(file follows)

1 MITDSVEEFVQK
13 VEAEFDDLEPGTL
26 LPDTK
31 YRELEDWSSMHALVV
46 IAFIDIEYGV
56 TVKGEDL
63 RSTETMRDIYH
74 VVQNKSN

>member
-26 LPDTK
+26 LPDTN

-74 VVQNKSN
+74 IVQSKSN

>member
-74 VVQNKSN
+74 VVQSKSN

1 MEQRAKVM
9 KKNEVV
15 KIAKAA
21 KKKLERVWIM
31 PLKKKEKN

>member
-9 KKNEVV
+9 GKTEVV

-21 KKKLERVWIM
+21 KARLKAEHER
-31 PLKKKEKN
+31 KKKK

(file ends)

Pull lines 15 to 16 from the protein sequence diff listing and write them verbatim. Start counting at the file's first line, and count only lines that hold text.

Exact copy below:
-74 VVQNKSN
+74 VVQSKSN